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The 11th Workshop on Multiword Expressions (MWE 2015)

Workshop at NAACL 2015 (Denver, Colorado, USA), June 4, 2015

Endorsed by the Special Interest Group on the Lexicon of the Association for Computational Linguistics (SIGLEX) and SIGLEX's Multiword Expressions Section (SIGLEX-MWE).

Last updated: Apr 24, 2015

How Constructions Mean

by Paul Kay – University of California, Berkeley
and Laura A. Michaelis – University of Colorado Boulder

Abstract

One of the major motivations for a construction-based approach to syntax is that a given rule of syntactic formation can often be associated with more than one semantic specification. For example, a pair of expressions like purple plum and alleged thief call on different rules of semantic combination. The first involves something related to intersection of sets: a purple plum is a member of the set of purple things and of the set of plums. But an alleged thief is not a member of the intersection of the set of thieves and the set of alleged things. Indeed, that intersection is empty, since only a proposition can be alleged and a thief is never a proposition. Constructional approaches recognize as instances of compositionality cases in which two different meanings for the same syntactic form are licensed by two different collections of form-meaning licensors, i.e., by two different collections of constructions. Construction-based grammars are nevertheless compositional in the usual sense: if you know the meanings of the words and you know all the rules that combine words and phrases into larger formal units, while simultaneously combining the meanings of the smaller units into the meanings of the larger ones, then you know the forms and meanings of all the larger units, including all the sentences. Constructional approaches focus on the fact that there are many such rules, and especially on the rules that assign meanings to complex structures. Such approaches do not draw a theoretical distinction between those rules thought to be in the ‘core’ and those considered ‘peripheral’. The construction grammarian conceives of a language as a continuum of generality of expressions; a construction grammar models this continuum with an array of constructions of correspondingly graded generality (Fillmore et al. 1988).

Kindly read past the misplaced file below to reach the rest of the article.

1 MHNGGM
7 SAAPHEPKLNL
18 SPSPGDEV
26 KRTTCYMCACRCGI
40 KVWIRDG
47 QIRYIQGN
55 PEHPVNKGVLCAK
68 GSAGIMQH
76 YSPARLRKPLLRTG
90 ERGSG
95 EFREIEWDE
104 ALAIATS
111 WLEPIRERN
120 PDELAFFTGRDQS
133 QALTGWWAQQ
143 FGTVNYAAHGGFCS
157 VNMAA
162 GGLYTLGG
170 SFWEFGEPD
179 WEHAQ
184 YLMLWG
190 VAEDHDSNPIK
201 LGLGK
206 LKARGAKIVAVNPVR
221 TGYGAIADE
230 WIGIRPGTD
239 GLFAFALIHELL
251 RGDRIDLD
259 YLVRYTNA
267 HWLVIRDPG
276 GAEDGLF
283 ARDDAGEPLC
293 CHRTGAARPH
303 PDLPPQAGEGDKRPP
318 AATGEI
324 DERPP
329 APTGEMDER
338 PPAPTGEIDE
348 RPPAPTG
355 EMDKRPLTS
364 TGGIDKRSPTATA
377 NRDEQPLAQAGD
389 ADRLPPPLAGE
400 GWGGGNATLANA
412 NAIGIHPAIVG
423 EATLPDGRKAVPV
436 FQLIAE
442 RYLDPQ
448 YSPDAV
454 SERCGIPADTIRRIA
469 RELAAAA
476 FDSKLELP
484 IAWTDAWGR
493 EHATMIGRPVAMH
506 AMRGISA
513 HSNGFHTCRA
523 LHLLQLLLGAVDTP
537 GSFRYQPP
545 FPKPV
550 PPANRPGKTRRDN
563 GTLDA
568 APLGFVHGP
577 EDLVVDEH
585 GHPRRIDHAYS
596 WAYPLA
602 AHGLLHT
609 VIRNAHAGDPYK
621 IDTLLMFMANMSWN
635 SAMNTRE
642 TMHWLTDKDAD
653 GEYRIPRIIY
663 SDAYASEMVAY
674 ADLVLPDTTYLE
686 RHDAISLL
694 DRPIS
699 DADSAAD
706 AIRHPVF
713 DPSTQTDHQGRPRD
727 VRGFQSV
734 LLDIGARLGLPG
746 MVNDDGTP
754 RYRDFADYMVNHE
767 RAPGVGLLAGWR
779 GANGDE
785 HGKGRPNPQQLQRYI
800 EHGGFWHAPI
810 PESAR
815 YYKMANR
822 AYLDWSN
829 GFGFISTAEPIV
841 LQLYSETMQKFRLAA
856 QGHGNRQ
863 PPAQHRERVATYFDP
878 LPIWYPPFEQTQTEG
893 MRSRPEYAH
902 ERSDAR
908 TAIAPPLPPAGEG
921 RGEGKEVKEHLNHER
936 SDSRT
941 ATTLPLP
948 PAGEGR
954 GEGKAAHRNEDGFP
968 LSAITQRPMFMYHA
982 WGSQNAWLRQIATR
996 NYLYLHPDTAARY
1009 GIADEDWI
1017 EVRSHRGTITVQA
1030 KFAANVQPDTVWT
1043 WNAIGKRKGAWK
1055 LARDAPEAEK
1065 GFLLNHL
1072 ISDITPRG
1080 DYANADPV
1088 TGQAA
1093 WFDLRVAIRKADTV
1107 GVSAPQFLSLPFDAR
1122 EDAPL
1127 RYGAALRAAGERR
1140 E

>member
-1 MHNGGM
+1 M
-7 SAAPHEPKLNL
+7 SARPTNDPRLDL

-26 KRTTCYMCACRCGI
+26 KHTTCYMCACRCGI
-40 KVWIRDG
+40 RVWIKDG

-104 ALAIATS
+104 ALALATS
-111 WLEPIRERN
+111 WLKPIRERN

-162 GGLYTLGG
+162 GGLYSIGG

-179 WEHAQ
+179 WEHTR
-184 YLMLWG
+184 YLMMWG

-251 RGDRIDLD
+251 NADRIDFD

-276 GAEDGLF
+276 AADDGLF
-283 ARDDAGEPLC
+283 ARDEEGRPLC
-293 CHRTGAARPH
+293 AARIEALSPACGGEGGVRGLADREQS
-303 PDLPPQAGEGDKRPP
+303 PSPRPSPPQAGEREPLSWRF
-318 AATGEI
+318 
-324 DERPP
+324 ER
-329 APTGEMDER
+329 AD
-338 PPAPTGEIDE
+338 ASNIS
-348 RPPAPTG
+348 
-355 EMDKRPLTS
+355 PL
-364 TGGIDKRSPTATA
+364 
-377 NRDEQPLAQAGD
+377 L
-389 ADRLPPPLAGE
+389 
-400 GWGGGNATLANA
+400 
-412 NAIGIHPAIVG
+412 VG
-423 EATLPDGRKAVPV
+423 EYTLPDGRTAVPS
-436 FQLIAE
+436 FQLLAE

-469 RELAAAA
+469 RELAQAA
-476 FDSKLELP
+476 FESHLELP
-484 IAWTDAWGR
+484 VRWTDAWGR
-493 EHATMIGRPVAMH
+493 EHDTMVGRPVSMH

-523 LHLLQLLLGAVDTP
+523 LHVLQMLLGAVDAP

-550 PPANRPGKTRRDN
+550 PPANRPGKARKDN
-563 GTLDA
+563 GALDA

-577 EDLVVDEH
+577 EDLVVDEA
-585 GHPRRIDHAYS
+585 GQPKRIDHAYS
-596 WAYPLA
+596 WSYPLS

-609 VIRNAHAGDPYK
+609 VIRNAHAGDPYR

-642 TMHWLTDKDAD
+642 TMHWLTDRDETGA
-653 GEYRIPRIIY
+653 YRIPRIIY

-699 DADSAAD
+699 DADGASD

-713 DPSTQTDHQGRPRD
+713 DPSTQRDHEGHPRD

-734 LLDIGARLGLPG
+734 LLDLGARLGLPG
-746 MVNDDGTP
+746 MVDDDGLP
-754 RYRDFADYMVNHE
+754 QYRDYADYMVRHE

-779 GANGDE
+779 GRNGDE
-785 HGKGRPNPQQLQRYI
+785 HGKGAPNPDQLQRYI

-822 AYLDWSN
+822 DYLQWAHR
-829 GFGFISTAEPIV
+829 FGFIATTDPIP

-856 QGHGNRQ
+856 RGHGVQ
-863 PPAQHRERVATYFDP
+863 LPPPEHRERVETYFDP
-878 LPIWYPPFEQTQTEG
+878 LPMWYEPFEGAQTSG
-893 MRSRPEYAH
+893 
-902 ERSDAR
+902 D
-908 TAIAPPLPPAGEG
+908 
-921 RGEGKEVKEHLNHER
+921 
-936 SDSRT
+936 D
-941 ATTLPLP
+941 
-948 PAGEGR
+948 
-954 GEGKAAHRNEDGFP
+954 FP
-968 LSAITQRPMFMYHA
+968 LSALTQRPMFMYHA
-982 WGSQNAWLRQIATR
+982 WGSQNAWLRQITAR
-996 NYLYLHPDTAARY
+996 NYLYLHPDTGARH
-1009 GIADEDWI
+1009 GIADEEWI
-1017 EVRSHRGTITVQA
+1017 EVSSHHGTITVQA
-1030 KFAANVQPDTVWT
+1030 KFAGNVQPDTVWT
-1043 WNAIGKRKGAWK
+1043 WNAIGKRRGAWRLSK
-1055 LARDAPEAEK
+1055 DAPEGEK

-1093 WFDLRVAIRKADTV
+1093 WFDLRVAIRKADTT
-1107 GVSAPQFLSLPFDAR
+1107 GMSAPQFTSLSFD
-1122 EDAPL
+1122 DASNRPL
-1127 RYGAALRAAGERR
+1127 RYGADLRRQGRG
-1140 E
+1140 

This talk surveys the various ways meanings can be assembled in a construction-based grammar, with a focus on the continuum of idiomaticity, a gradient of lexical fixity stretching from frozen idioms, like the salt of the, earth, in the doghouse and under the weather, on the one hand, to fully productive rules on the other, e.g., the rule licensing Kim blinked (the Subject-Predicate construction). The semantics of constructions is the semantics to be discovered along the full length of this gamut. Meanings discussed include: literal meaning, the meanings of constructions that regulate argument expression, context indexation, less commonly recognized illocutionary forces, metalinguistic commentary and topic-focus alignment. We conclude that the seamless integration of relatively idiomatic constructions with more productive ones in actual sentences undermines the notion of a privileged ‘core’ grammar.